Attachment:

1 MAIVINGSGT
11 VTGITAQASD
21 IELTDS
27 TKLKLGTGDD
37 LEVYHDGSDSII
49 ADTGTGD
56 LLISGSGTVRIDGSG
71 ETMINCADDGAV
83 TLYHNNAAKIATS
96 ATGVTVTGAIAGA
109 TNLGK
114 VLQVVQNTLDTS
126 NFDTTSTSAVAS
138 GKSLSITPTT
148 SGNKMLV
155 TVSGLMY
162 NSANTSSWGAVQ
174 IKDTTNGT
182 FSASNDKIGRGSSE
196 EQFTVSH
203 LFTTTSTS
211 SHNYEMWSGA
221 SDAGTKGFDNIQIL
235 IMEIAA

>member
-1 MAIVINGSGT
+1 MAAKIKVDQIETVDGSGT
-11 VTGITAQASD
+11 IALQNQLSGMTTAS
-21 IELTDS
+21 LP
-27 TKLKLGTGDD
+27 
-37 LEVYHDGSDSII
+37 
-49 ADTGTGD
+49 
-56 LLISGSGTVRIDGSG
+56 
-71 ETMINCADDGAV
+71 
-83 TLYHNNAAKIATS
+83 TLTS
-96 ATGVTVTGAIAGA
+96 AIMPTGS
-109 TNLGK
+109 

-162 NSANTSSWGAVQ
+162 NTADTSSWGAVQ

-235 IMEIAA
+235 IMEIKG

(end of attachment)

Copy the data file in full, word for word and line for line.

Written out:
1 MAIVINGSGT
11 VTGITAQASD
21 IELTDS
27 TKLKLGTGDD
37 LEVYHDGSDSII
49 ADTGTGD
56 LLISGSGTVRIDGSG
71 ETMINCADDGAV
83 TLYHNNAAKIATS
96 ATGVTVTGAIAGA
109 TNLGK
114 VLQVVQNTLDTS
126 NFDTTSTSAVAS
138 GKSLSITPTT
148 SGNKMLV
155 TVSGLMY
162 NSANTSSWGAVQ
174 IKDTTNGT
182 FSASNDKIGRGSSE
196 EQFTVSH
203 LFTTTSTS
211 SHNYEMWSGA
221 SDAGTKGFDNIQIL
235 IMEIAA

>member
-1 MAIVINGSGT
+1 MAAKIKVDQIETVDGSGT
-11 VTGITAQASD
+11 IALQNQLSGMTTAS
-21 IELTDS
+21 LP
-27 TKLKLGTGDD
+27 
-37 LEVYHDGSDSII
+37 
-49 ADTGTGD
+49 
-56 LLISGSGTVRIDGSG
+56 
-71 ETMINCADDGAV
+71 
-83 TLYHNNAAKIATS
+83 TLTS
-96 ATGVTVTGAIAGA
+96 AIMPTGS
-109 TNLGK
+109 

-162 NSANTSSWGAVQ
+162 NTADTSSWGAVQ

-235 IMEIAA
+235 IMEIKG